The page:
An almost conversation I nearly had the other day, but narrowly avoided, would have focussed on "church" and how we use that word still. To be honest I just wasn't inclined to get into a discussion that would go something along the lines of:
Them: "We're hoping to have a church soon"
Me: "By that you mean a building from which to operate rather than a gathered community by the sounds of it."
Them: "Well yes. Oh I know that the church is not the building and all that, but we know what we mean. We need a place to gather."
Me: "Ah, so your group has outgrown your lounge then. Why not start a new group?"
At this point the conversation would follow a pattern where I'd suggest that there are plenty of "churches" already built we just normally call them houses or homes. I'd get called picky or pedantic and then there might be some debate about how would people know where to find "the church" if it doesn't have an identifiable base or building, and so it would go on.
Maybe I am pedantic, maybe I am picky, but it's because I really am becoming more and more convinced that every time we bottle the church and stuff it in a building, we are in danger of institutional crepitus and long term irrelevance. Harsh? Maybe. The problem is that a building demands a purpose and that purpose is usually self serving. It might begin with good intentions, but it can so easily slide into becoming the focus of all our energy and time. We begin running programmes form the building and before you know we are lamenting the fact that people don't come to our building. Except we call it our church, and therefore people aren't coming to our church and the church has suddenly become the building and not the people.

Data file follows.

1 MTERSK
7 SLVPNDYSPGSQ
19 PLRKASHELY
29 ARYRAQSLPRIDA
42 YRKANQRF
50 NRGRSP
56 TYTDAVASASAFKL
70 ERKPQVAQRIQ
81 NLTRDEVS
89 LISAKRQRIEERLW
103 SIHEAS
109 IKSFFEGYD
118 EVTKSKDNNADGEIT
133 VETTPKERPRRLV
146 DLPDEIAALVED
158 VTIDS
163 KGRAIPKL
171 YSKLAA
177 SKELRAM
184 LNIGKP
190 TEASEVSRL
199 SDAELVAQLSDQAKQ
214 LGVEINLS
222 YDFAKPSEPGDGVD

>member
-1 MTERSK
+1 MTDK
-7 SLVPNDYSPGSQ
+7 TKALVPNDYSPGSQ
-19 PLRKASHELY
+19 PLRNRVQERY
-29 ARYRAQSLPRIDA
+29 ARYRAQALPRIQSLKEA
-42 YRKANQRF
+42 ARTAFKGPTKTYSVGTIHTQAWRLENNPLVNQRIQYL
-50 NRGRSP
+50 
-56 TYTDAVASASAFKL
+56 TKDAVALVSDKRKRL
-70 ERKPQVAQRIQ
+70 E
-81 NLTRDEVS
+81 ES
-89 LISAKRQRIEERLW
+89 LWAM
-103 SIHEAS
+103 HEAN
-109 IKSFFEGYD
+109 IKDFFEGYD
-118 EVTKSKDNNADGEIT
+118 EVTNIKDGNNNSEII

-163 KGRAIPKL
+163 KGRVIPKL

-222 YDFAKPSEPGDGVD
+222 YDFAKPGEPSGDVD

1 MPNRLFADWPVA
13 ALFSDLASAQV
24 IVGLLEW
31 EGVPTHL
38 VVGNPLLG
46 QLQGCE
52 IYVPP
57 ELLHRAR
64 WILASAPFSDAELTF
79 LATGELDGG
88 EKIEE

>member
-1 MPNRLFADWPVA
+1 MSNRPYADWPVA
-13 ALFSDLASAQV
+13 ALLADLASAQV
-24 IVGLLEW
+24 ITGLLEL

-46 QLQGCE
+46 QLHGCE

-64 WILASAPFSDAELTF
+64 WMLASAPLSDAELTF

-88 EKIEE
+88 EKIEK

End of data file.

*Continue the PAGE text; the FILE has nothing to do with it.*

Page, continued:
I am no longer committed to serving that pattern of church life. I don't think I've ever been committed to it. In fact, I think a few people believe I ought to be committed because of it! Here's the thing. We do not need buildings to make disciples, and surely making disciples is what we have been commissioned to do. Helping others to become followers of Jesus should be in our DNA.
The longer we stayed attached to the building as the defining characteristic, the further we will find ourselves removed from the people Jesus misses most. exactly how you go about leaving the building and entering the community I don't know. All I can say is that if you ever hear me lamenting not having a building were we can focus our efforts and our worship, just take me to one side and remind of these things. I'll take a building one day if we use in, for and with the community. If all we do is keep it to ourselves and isolate ourselves, then I'm not interested.